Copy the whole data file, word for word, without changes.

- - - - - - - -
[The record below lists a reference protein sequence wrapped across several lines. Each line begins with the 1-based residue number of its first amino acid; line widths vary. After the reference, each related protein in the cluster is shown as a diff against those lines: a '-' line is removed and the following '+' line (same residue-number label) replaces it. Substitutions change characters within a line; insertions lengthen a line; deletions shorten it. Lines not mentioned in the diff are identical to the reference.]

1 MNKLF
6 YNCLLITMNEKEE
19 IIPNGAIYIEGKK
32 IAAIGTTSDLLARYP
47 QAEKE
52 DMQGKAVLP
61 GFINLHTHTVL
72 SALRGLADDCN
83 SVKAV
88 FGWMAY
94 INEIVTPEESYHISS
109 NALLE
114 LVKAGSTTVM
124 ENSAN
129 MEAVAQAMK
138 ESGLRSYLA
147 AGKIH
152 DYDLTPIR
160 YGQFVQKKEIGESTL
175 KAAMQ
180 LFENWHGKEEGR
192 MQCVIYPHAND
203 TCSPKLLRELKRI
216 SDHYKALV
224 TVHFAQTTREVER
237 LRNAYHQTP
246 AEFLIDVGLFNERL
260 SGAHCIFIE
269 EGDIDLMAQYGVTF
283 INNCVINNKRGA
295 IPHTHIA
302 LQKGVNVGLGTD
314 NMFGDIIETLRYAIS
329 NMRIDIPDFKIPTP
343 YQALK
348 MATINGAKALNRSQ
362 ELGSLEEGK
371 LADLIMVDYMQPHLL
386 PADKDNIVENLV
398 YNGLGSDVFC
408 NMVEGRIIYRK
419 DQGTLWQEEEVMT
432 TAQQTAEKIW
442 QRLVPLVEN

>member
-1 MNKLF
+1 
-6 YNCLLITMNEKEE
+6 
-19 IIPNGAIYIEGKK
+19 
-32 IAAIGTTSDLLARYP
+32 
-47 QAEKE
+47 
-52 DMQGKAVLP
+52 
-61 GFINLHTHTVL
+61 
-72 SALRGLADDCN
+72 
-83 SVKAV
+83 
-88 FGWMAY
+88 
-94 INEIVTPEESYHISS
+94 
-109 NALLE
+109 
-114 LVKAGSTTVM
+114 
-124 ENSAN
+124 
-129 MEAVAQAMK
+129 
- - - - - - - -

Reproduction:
[The record below lists a reference protein sequence wrapped across several lines. Each line begins with the 1-based residue number of its first amino acid; line widths vary. After the reference, each related protein in the cluster is shown as a diff against those lines: a '-' line is removed and the following '+' line (same residue-number label) replaces it. Substitutions change characters within a line; insertions lengthen a line; deletions shorten it. Lines not mentioned in the diff are identical to the reference.]

1 MNKLF
6 YNCLLITMNEKEE
19 IIPNGAIYIEGKK
32 IAAIGTTSDLLARYP
47 QAEKE
52 DMQGKAVLP
61 GFINLHTHTVL
72 SALRGLADDCN
83 SVKAV
88 FGWMAY
94 INEIVTPEESYHISS
109 NALLE
114 LVKAGSTTVM
124 ENSAN
129 MEAVAQAMK
138 ESGLRSYLA
147 AGKIH
152 DYDLTPIR
160 YGQFVQKKEIGESTL
175 KAAMQ
180 LFENWHGKEEGR
192 MQCVIYPHAND
203 TCSPKLLRELKRI
216 SDHYKALV
224 TVHFAQTTREVER
237 LRNAYHQTP
246 AEFLIDVGLFNERL
260 SGAHCIFIE
269 EGDIDLMAQYGVTF
283 INNCVINNKRGA
295 IPHTHIA
302 LQKGVNVGLGTD
314 NMFGDIIETLRYAIS
329 NMRIDIPDFKIPTP
343 YQALK
348 MATINGAKALNRSQ
362 ELGSLEEGK
371 LADLIMVDYMQPHLL
386 PADKDNIVENLV
398 YNGLGSDVFC
408 NMVEGRIIYRK
419 DQGTLWQEEEVMT
432 TAQQTAEKIW
442 QRLVPLVEN

>member
-1 MNKLF
+1 
-6 YNCLLITMNEKEE
+6 
-19 IIPNGAIYIEGKK
+19 
-32 IAAIGTTSDLLARYP
+32 
-47 QAEKE
+47 
-52 DMQGKAVLP
+52 
-61 GFINLHTHTVL
+61 
-72 SALRGLADDCN
+72 
-83 SVKAV
+83 
-88 FGWMAY
+88 
-94 INEIVTPEESYHISS
+94 
-109 NALLE
+109 
-114 LVKAGSTTVM
+114 
-124 ENSAN
+124 
-129 MEAVAQAMK
+129 